Scotland's fabled Loch Ness Monster might most likely be a giant eel, a study of samples of DNA in the lake's murky waters has found.
Neil Gemmell, a geneticist from the University of Otago in New Zealand, led the study that tried to catalog all living species in the lake by extracting DNA from water samples.
"Eels are very plentiful in the loch system — every single sampling site that we went to pretty much had eels and the sheer volume of it was a bit of a surprise," Gemmell said.
"We can't exclude the possibility that there's a giant eel in Loch Ness, but we don't know whether these samples we've collected are from a giant beast or just an ordinary one — so there's still this element of we just don't know.'"
The study did rule out the possibility that Nessie, the favorite of folklore, is a long-necked ancient reptile called a plesiosaur. The study also rejected speculations that it might be a Greenland shark or a giant sturgeon.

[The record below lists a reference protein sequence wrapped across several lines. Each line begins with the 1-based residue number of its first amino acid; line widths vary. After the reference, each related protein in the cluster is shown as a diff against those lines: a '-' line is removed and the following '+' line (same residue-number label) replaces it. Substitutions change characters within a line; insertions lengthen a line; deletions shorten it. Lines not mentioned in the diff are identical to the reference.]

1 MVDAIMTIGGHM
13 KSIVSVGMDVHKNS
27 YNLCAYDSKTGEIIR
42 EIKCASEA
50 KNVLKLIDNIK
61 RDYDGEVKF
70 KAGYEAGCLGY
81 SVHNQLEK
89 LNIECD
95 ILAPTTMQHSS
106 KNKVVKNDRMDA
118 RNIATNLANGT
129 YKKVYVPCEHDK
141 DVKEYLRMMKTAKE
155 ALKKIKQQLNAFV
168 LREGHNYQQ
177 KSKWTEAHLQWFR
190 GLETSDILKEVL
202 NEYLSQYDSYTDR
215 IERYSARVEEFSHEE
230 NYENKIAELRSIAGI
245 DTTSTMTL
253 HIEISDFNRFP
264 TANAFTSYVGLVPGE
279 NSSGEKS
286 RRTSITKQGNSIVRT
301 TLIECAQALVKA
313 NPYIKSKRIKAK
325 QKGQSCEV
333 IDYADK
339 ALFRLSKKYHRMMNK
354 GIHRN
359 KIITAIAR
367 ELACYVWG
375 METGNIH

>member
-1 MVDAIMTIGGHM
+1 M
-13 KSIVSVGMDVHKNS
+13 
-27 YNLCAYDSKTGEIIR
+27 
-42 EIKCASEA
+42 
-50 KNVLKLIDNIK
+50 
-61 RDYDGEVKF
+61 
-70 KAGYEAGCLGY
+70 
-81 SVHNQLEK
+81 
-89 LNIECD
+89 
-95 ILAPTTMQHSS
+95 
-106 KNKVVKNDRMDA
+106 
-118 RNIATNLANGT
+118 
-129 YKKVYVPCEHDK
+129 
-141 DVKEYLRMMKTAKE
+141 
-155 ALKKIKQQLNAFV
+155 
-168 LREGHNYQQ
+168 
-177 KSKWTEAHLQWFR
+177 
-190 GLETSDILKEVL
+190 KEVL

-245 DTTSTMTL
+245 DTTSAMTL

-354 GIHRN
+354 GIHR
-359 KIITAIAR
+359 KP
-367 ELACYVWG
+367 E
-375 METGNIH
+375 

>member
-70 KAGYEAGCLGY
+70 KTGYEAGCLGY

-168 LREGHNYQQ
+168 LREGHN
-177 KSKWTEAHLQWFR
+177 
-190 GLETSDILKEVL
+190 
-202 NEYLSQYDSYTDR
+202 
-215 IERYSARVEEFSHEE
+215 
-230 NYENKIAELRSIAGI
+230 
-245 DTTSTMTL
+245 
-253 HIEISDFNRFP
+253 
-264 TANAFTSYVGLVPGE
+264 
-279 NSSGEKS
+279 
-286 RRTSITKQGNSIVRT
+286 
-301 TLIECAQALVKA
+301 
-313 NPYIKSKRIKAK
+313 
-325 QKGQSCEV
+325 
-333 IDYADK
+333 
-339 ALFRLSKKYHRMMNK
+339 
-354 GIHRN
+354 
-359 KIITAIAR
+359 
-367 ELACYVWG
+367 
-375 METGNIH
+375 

The first written record of a monster relates to the Irish monk St. Columba, who is said to have banished a "water beast" to the depths of the River Ness in the 6th century.
Thousands have tried to photograph or capture the elusive monster since. The most famous picture of Nessie, known as the 1934 "surgeon's photo," shows a head with a long neck emerging from the water. It was later revealed to be a hoax involving a toy submarine outfitted with a sea-serpent head.
More recently, a high-tech marine drone found a monster in the Loch Ness in 2016 — but it turned out to be a Nessie-shaped beast created for the 1970 film "The Private Life of Sherlock Holmes," which sank nearly 50 years ago.
"People love a mystery. We've used science to add another chapter to Loch Ness' mystique," Gemmell said.